From the November 2022 issue of Car and Driver.
There is an unparalleled sense of freedom that comes with a first car. My second-gen Volkswagen GTI 16V, the one with the 134-hp 2.0-liter engine, Recaro seats and BBS wheels, gave me a joy that had long ago been tucked away in the corners of my mind. And then I drove a Toyota GR Corolla and was thrown back to my first solo drives on Detroit’s Woodward Avenue. Executive Editor KC Colwell provides an expert and detailed evaluation of Toyota’s wild-child hat hatch. I’m just here for a nostalgic blast.
My little GTI would tear into apexes and grind through very short gears to its redline. It had better moves than Ex-Lax and couldn’t be tripped. Quick steering moved the roughly 2,500-pound box with windows in and out of trouble. Sometimes, after parking, I would linger in it and marvel at what we had just done. Warm afterglow.
As documented over the years in this fine publication, I’ve tested some rare and eye-opening things: Ferraris, Lamborghinis, Bugattis, even a Pagani. Still, nothing quite matched those early teenage drives in the GTI. Cheerful, impatient, eager and daring: adjectives that applied to the GTI and me 30 years ago. We were a perfect match. When I started the GR Corolla, the buzzing and churning under the hood burned long-idle synapses. Full steam ahead. Bam! red line Second gear. Bam! red line Short gears. No shifts missed. No waiting for boost in these low gears. Roughness under the hood, just like the 16V engine. I loved that GTI. I love the GR.
Angle comes up. Oops. The brake is a bit far from the throttle to reliable heel-toe downshift. Solution: Tap the button on the left side of the steering wheel to activate rev matching. Brake. Turn off Turn. Switch up. Repeat. The GR has seemingly inexhaustible grip. I remember my GTI had the same stubborn refusal to let go. It pushed you hard into the bolsters. This Corolla is stubborn and nasty, just like the GTI. What is it, GR Corolla? Well, I couldn’t agree more with you on the recommended spin speed. Do you think we can triple that very low one? Let’s find out.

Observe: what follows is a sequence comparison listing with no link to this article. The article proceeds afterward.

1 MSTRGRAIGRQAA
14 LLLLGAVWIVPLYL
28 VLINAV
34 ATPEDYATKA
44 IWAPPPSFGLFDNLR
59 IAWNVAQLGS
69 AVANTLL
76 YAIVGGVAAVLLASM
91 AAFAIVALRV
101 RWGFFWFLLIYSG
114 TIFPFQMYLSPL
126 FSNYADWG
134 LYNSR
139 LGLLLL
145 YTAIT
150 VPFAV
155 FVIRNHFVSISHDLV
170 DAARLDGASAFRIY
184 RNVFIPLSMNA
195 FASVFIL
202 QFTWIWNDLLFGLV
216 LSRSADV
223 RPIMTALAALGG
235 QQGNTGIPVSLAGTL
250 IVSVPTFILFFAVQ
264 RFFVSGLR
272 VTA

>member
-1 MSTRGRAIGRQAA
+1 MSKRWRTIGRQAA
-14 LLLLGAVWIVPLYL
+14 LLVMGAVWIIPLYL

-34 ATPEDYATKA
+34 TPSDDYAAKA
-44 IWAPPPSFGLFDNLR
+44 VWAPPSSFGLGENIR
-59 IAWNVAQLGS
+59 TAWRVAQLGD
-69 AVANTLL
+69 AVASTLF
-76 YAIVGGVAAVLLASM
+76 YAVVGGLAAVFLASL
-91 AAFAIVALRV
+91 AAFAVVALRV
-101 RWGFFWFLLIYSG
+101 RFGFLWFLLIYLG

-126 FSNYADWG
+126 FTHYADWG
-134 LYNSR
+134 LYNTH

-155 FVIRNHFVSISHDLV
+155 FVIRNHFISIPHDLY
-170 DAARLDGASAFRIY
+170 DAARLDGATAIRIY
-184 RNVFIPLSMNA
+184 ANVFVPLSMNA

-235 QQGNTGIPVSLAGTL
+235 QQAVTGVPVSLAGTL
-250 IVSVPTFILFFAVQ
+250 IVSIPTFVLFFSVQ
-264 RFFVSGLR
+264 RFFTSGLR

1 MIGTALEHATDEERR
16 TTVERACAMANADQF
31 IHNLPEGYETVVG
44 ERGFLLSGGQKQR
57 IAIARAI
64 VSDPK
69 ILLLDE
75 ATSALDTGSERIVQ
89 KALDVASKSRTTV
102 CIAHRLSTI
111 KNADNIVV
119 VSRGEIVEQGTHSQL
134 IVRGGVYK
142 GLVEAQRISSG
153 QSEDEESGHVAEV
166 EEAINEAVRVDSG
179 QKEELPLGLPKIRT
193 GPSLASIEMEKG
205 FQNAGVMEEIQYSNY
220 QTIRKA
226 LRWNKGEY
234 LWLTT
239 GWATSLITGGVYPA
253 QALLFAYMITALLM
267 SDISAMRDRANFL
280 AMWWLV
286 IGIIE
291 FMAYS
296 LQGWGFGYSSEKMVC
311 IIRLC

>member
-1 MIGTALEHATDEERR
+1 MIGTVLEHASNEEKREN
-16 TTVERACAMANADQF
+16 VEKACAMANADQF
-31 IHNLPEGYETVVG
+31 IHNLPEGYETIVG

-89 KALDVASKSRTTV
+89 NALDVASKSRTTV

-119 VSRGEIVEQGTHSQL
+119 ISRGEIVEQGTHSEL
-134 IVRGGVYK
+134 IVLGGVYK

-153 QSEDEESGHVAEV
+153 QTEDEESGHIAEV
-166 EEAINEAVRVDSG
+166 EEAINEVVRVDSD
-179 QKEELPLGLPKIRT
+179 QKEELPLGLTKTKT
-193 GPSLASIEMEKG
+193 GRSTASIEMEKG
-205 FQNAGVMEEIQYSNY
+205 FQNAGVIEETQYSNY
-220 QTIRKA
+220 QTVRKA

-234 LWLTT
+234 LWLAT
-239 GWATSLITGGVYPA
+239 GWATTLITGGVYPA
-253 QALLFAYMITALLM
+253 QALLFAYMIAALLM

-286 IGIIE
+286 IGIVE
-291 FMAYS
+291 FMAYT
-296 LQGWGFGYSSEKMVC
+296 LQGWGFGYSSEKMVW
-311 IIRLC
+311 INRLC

If I drove that GTI today, I’m guessing I’d be shocked at the roughness and lack of rigidity. Age and perspective would make the ride and structure, like most things that seemed acceptable at 17, questionable today. Here in my late 40s, the GR seems satisfyingly firm and solid.
I am happy. It’s as impatient as me. Another great match.
I got a few speeding tickets in the first few months of my driving career. If I had a GR Corolla today, I’m sure I would have gotten nailed a few times until I started acting my age again. Thank you, GR Corolla, for helping me remember a feeling that strengthened my love for driving. Thanks for reminding me that cars can bring so much joy. I can’t believe I got that first-car feeling again after all these years.
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